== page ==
Television audiences are looking for diversity onscreen, if “Empire’s” ratings are any indication (along with the success this season of “How to Get Away with Murder” and “Black-ish”).

“Shows with people of color can make money,” said star Taraji P. Henson, during the hip-hop drama’s panel at the Television Critics Assn. press tour on Saturday, hours after the Fox show earned an early second-season renewal. “With the wave of successful ethnic shows that are on television, people want to be part of it.”

Star Terrence Howard said the reason for the show’s success is simple: “This is the culture of America. We’re showing real life.”

Jussie Smollett, who plays Henson and Howard’s gay son on Fox’s mega-hit, agreed with his onscreen father, who neglects him on the show because of his sexuality. “[People] want to see a representation of our world on television, and our world is not one color,” he said.

Howard admitted that it’s tough for him to play such a close-minded character but added that he’s honored for the opportunity to make an impact on those who are still not accepting, which was a top priority for creator Lee Daniels.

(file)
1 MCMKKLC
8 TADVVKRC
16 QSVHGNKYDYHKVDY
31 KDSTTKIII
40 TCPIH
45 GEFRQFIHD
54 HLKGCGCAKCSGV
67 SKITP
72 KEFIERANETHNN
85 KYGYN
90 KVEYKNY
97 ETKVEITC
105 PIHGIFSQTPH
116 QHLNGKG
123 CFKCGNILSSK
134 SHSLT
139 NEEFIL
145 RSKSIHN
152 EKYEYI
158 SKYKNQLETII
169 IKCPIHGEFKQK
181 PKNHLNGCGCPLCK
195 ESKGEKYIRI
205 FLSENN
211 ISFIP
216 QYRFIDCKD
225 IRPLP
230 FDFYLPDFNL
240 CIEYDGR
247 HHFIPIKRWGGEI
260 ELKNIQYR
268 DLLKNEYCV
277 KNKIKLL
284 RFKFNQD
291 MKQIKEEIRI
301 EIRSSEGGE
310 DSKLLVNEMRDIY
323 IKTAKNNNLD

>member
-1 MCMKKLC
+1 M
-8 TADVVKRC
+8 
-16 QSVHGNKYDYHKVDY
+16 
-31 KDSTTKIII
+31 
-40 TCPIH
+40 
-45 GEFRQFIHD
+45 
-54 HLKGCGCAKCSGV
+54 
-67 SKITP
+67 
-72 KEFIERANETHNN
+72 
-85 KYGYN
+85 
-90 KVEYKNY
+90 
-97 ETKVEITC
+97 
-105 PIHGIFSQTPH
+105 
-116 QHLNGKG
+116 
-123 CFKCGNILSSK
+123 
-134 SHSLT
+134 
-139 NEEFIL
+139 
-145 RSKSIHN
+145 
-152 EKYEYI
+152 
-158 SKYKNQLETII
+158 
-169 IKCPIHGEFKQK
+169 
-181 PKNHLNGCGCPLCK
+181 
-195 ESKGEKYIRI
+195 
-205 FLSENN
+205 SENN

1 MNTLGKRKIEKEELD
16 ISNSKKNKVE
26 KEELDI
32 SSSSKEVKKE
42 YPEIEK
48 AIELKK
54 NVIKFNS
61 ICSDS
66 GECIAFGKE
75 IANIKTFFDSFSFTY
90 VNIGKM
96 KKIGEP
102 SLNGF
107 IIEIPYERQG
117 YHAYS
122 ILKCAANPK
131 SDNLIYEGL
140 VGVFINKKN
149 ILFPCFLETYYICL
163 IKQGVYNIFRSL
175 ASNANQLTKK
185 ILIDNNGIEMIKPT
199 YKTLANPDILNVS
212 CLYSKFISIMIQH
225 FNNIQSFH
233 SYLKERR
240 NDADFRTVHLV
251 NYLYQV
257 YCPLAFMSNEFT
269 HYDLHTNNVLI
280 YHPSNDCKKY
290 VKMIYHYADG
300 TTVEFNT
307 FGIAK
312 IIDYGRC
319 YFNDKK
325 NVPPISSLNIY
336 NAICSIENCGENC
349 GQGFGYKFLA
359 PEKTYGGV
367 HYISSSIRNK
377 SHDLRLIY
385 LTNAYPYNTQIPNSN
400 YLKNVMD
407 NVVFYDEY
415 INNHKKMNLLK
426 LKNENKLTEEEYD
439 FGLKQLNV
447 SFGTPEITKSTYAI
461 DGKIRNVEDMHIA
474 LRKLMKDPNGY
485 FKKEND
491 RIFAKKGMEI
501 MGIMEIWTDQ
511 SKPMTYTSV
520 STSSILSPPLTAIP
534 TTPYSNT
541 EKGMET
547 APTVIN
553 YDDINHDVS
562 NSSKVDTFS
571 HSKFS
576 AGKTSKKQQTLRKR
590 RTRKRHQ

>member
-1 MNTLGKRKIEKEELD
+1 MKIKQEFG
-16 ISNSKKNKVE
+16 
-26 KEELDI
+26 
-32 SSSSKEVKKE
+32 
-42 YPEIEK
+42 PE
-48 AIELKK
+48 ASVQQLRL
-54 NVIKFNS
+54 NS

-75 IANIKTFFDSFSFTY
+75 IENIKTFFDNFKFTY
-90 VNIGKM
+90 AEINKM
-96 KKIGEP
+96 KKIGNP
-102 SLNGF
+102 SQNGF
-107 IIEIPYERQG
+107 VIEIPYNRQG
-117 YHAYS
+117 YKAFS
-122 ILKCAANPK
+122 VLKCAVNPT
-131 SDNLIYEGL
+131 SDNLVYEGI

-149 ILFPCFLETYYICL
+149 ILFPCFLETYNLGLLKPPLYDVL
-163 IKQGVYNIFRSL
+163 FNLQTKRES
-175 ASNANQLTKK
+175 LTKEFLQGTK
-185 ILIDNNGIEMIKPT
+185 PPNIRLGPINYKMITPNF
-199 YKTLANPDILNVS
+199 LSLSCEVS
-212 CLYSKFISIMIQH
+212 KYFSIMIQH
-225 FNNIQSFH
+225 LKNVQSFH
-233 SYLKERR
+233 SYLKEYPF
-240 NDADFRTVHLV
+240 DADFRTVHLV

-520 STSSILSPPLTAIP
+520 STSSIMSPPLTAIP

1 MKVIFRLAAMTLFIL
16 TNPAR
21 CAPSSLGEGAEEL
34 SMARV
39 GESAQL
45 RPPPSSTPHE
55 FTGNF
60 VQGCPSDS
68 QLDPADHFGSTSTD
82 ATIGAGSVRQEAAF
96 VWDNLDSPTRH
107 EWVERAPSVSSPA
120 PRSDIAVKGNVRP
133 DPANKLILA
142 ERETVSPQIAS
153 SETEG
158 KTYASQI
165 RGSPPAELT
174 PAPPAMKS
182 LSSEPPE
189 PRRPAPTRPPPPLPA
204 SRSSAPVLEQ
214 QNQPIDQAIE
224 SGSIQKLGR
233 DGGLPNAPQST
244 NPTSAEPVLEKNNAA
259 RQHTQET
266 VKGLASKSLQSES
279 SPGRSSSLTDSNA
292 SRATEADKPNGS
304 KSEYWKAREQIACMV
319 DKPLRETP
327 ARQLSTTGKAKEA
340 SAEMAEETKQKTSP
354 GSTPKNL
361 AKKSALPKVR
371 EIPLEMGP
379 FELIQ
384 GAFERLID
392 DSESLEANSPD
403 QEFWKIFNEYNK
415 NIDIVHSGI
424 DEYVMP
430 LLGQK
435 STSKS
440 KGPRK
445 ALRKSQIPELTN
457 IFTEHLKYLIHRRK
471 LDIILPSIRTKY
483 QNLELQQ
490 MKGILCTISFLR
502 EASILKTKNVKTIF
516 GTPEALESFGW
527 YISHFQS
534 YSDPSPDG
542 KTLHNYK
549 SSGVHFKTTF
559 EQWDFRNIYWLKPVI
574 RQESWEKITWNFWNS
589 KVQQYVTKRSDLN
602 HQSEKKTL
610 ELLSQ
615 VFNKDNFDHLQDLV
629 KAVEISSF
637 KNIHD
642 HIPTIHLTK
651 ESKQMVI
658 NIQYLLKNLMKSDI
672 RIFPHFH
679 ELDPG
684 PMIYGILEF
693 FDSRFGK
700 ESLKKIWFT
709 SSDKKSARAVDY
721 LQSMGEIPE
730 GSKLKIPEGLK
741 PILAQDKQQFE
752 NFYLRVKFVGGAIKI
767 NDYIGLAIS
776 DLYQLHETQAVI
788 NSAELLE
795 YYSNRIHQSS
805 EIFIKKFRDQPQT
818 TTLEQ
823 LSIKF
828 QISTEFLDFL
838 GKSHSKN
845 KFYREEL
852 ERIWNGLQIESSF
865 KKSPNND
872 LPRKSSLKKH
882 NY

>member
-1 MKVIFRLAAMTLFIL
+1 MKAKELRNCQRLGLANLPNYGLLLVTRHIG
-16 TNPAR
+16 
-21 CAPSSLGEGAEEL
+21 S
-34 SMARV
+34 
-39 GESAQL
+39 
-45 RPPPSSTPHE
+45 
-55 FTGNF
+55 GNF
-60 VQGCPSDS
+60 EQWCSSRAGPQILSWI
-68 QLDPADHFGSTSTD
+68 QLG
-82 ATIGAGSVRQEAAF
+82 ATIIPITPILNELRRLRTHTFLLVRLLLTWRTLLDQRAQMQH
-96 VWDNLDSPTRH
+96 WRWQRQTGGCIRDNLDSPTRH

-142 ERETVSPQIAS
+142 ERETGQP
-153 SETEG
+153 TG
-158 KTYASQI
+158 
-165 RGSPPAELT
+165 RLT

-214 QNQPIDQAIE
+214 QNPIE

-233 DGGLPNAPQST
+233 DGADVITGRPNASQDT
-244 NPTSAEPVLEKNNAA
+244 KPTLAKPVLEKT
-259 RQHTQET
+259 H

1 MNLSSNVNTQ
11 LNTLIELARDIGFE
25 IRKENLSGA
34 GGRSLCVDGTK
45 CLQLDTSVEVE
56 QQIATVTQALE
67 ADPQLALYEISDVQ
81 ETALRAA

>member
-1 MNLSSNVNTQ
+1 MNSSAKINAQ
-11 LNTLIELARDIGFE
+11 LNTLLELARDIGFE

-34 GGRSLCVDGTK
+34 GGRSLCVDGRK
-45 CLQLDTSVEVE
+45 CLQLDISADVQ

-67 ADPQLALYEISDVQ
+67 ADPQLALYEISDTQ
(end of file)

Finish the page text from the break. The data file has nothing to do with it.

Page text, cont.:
“Homophobia is rampant in the African-American community,” said Daniels. “I wanted to blow the lid off the door of homophobia.”

Showrunner Ilene Chaiken, who assembled a diverse writers’ room to help lend authenticity to the storytelling, says she welcomes any changes the show has on the culture.

“If ‘Empire’ influences anybody, fabulous,” Chaiken told Variety. “I hope that nobody needs to be influenced — it’s just obvious that this is how we should make television. This is how we should make entertainment. It’s more of a ‘why not?’ than a ‘why.'”